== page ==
See Hilbert's third problem for what we want to prove, motivation, discussion and importance. Due to the moderate length of the proof, I give an outline of the ideas and principal constructs used. More details are in the linked nodes.

Max Dehn proved a counterexample to Hilbert's third problem; in fact, his method gives a means to construct very many counterexamples, as well as a more general framework for studying how polyhedra can fit together in three dimensions. The proof shows how to construct pairs of tetrahedra of equal volume which are neither equidecomposable nor equicomplementable. As such, the equality of their volumes cannot be justified without the use of calculus.

The proof uses some linear algebra in an ingenious way. It may help to "recall" that the real numbers R are a vector space over the field of rational numbers Q. A basis for this vector space is often called a Hamel basis, to emphasise that only finite linear combinations are considered here (unlike, e.g., the bases used in Hilbert spaces and other Banach spaces). The existence of such a Hamel basis requires the axiom of choice; luckily, Dehn doesn't really require such a basis. The proof can proceed without relying on the axiom of choice. It is completely constructive: the tetrahedra may be specified explicitly.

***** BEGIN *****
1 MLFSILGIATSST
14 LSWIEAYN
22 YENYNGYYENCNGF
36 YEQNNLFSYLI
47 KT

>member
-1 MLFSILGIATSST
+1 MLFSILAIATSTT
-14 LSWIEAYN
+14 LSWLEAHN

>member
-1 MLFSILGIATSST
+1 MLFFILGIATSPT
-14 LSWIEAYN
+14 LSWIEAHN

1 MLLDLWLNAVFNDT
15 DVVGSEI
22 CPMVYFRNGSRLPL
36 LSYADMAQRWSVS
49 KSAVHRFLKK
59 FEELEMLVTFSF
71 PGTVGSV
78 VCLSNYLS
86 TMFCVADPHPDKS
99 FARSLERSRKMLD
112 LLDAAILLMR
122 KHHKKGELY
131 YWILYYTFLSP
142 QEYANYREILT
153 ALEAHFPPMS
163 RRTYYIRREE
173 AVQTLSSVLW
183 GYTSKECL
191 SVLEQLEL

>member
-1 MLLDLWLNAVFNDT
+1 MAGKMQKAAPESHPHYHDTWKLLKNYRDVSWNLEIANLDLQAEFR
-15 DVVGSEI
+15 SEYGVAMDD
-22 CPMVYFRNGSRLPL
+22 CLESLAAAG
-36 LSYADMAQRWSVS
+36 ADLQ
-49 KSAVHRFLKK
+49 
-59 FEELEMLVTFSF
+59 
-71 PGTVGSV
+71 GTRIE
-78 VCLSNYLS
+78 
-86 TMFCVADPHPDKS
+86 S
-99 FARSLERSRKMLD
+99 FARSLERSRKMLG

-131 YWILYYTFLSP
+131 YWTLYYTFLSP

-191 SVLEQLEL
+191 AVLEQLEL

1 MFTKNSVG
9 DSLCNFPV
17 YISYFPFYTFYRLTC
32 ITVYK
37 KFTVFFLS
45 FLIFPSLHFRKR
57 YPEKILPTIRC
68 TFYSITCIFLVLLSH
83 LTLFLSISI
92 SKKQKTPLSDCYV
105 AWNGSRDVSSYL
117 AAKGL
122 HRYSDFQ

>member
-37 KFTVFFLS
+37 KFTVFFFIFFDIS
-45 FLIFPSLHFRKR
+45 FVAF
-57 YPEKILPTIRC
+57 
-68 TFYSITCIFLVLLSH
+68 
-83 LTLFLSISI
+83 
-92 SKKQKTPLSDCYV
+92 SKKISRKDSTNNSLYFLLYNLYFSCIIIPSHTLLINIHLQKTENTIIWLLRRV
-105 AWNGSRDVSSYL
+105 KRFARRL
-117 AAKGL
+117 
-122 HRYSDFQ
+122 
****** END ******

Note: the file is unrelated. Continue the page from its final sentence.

Outline of proof:

I recommend you first read just the outline, then follow the links to learn about what happens in each step.

  1. Define Dehn invariants. A Dehn invariant Df is a function mapping polyhedra in R3 to numbers. See next steps for the essential property of Dehn invariants, which provides motivation for the strange definition. Dehn invariants are preserved by all congruent transformations.
  2. Show that Dehn invariants are "additive". If you cut up a polyhedron into smaller polyhedra, the Dehn invariant of their "sum" is the sum of the Dehn invariants of the smaller polyhedra. It immediately follows that for any Dehn invariant Df, if A and B are either equidecomposable or equicomplementable then Df(A)=Df(B). This should show the relevance of Dehn invariants to Hilbert's third problem...
  3. "Note" (or, if you're like me, get some hints) that there are zero and nonzero Dehn invariants of some polyhedra (the problem is actually showing that any polyhedra with nonzero invariants). In particular, find tetrahedra R,T of equal volume and some Df with Df(S)≠Df(T).
  4. It follows that R and T are neither equidecomposable nor equicomplementable!

    Since there are two tetrahedra R and T such that all Dehn invariants D(R) of R are zero, and one Dehn invariant Df for which Df(T)≠0. These R and T have equal bases (indeed, they have congruent bases -- the isoceles right triangle) and equal heights above these bases (1).

This concludes the (dis)proof for Hilbert's third problem. There cannot be a truly "elementary" definition of volume.

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